The canoe slalom venue for the Rio 2016 Olympics has played host to the sport’s annual Pan American and South American Championships in what is seen as the start of the post-Games legacy.
A total of 50 athletes from seven countries competed in the three-day event, held at the Deodoro Olympic Park in Rio de Janeiro’s Western Zone.
The International Canoe Federation (ICF) ran the Championships with the help of the Pan American Canoe Federation (COPAC) and the Brazilian Canoe Confederation (CBCA).
It is hoped the event, and subsequent use of the sports facility by the local community, will help grow the popularity and participation of canoe slalom in Brazil and across South America.
"Our partnership with the Sport Ministry and Rio’s Town Hall will transform this place and provide us a chance to develop local talent from Brazil," said CBCA President João Tomasini Schwertner.
"We also plan to make the Rio Channel a well-structured alternative training camp for teams around the world to enjoy."
The Championship included the men’s K1, C1 and C2 and women’s C1 categories, and other junior and senior classes.
Hosts Brazil won gold in the men’s and women’s K1, with Pedro Henrique Gonçalves and Ana Sátila winning their respective events.
Gonçalves, who won a silver medal at last year’s Pan American Games in Toronto, and who finished in an unprecedented sixth place in the final of the men’s K1 slalom during Rio 2016 - Brazil’s highest-ever position - said the artificial slalom course was "the best in the world".
"I want to take the Brazilian canoeing to the top of the world and inspire young athletes coming through," he said.
"I'm sure we have hidden talents in the communities near the X-Park.
"With a place like this, a moment of leisure can be the first step towards a sports career."
There was further success for the home nation in the men's C1, with Brazilian duo Charles Correa and Felipe Borges winning silver and bronze respectively.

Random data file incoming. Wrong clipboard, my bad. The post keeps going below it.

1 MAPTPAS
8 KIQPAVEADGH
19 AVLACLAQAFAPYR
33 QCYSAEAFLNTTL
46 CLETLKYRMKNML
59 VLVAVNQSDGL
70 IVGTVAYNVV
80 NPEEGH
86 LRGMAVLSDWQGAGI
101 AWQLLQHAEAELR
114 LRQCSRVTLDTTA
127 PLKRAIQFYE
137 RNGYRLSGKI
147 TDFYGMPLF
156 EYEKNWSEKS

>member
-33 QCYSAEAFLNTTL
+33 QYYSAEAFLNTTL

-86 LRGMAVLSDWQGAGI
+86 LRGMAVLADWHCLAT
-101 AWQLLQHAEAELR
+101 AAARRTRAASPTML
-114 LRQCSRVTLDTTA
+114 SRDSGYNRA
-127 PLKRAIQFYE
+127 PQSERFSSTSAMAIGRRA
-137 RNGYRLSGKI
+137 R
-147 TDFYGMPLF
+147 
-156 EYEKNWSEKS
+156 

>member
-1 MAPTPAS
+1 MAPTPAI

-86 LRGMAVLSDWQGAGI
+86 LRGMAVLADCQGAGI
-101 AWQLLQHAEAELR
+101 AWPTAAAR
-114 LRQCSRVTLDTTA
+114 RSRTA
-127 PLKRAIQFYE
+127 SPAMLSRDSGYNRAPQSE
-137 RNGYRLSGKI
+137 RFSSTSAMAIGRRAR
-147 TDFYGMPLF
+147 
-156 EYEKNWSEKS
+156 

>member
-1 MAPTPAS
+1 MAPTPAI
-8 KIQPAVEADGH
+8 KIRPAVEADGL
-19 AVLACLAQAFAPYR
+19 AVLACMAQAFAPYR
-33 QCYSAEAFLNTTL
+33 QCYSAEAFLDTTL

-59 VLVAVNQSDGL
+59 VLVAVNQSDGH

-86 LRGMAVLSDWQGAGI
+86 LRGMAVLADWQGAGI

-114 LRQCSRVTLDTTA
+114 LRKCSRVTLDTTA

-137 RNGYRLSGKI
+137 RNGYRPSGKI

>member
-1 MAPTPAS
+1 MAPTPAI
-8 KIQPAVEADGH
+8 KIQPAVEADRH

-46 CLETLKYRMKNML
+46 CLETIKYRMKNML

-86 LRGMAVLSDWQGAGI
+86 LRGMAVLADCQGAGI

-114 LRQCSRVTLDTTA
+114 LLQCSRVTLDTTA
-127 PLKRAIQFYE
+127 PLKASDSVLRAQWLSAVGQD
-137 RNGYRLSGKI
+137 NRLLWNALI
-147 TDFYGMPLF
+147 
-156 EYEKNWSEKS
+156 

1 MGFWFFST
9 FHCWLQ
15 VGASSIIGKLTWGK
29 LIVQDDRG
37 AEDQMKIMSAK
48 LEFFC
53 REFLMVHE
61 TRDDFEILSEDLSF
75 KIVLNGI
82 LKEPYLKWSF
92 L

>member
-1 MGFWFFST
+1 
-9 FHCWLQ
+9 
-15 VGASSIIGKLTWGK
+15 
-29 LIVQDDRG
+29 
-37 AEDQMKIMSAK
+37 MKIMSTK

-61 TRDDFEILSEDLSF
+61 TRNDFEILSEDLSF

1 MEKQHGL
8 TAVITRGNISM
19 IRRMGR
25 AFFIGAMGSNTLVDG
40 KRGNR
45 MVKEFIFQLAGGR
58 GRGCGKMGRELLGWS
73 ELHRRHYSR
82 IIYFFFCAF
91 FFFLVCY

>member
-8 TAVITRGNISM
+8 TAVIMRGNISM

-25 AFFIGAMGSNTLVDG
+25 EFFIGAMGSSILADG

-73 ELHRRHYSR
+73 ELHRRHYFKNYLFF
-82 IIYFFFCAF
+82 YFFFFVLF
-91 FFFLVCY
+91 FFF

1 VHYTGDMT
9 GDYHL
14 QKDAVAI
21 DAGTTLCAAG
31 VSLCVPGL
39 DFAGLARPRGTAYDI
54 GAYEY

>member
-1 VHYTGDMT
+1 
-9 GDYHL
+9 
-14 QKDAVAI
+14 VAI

In the women's C1, Sátila returned to the water and added another gold while compatriots Correa and Anderson Oliveira also won gold, and Maicon Borba and Carlos Moraes silver, in the C2.
The Brazilian team won 11 gold medals in total.
The course in Deodoro is close to Rio's largest youth population with the city's administration quoting a figure of 1.5 million inhabitants under the age of 18 living within 10 districts surrounding the venue.
A canoe school is due to be developed there.
"Placing our sport within touching distance of large populations is a clear strategy of the ICF," said José Perurena, President of the ICF and a member of the International Olympic Committee (IOC).
"The venue in Rio provides another excellent Olympic legacy for our sport.
"We can see a clear correlation between investment in facilities and success on the international stage, an example of this is the success of the British team who have a permanent base at the London Olympic venue in Lee Valley and won two medals at this year's Games.
"Our sport continues to make the most of the opportunities of being part of the Olympic Movement."
The canoe slalom venue was re-opened to the public as a swimming pool last month, just weeks after the Games ended on August 21.
It is due to host the 2018 ICF Canoe Slalom Senior World Championships and then the 2019 ICF Canoe Slalom Junior and Under-23 World Championships.